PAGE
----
Concerning the display interface, the a6300’s isn’t the most user-friendly, with an arrangement of settings that sometimes defies logic. The E-M10 III inherits the updated menu system of the flagship E-M1 II but it has been simplified. The beginner-friendly interface allows you to quickly select special features or settings according to the scene mode you’re using.
8. Viewfinder and LCD screen
The viewfinder of the E-M10 III is larger (0.5-in vs 0.39-in) but the Sony has better magnification (0.70x vs 0.61x). They share the same resolution of 2,359k dots and use an OLED panel. The refresh rate is 60fps by default and you can increase it to 120fps, albeit with a loss in resolution on the Olympus. Note that on the Sony the frame rate is linked to the NTSC/PAL setting. With the latter it’s 50/100fps.
The rear screen is touch sensitive on the E-M10 III and there are several actions you can perform including taking a picture, selecting settings and moving the AF point. The one on the Sony is not touch sensitive. Both have a tilting-only mechanism.
9. Extra features
Like all recent Olympus cameras, the E-M10 III is packed with extra features such as Live Composite, Live Bulb, Focus Bracketing, Keystone Compensation, Multiple Exposure, Time-lapse, HDR bracketing and many others.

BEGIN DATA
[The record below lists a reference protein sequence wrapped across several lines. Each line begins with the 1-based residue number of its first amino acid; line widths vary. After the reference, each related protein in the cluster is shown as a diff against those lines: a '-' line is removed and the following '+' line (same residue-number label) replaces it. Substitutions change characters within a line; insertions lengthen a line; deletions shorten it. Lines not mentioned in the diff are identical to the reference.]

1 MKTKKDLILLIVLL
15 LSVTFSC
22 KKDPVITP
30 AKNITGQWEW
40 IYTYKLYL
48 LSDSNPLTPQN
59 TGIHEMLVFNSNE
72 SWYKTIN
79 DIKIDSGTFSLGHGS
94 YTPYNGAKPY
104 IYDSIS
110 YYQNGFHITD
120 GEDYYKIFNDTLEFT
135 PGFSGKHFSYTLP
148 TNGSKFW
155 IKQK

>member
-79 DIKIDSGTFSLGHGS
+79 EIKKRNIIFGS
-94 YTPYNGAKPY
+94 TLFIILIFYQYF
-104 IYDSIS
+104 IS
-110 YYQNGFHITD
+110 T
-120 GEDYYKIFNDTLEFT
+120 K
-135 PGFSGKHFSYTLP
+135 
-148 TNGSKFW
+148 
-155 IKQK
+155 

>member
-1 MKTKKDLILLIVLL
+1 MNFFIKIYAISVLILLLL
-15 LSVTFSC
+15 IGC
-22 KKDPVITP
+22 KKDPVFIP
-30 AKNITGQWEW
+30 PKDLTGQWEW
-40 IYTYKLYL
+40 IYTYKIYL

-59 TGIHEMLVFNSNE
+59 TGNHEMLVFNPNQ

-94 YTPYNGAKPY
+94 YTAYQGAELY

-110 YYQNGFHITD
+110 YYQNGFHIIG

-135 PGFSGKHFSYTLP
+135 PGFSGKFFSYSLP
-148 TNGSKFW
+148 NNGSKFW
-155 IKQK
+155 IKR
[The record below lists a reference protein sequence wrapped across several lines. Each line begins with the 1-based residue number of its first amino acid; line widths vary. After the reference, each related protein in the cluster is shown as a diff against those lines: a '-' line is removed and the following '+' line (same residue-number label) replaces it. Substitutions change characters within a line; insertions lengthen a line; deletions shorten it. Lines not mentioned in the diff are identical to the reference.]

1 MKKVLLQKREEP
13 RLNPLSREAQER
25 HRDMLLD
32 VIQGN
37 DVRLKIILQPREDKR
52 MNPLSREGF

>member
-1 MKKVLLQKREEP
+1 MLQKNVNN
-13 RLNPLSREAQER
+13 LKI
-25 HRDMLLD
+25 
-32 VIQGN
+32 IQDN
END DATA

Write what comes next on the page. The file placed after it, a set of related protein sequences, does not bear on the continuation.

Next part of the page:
The a6300 has fewer special functionalities but there is a catch: many of them can be downloaded from the PlayMemories store. Some are very interesting such as Digital Filter or Light Painting but unfortunately most of them, including basic features like time-lapse, are paid apps.
As a final note, if you are interested in strobes or more specially off-camera flash, only the Sony has a wireless system mode. For the E-M10 III you must look for third-party radio triggers.
10. Price and lenses
The E-M10 III will be priced at $650 / €660 / £630. The a6300 can be found around $900 / €990 / £820.
Concerning the lens selection, Micro Four Thirds has a relevant advantage in that it has been around for longer and is being developed by two brands (Olympus and Panasonic). There are more than 50 native lenses plus several manual focus options from third-party brands.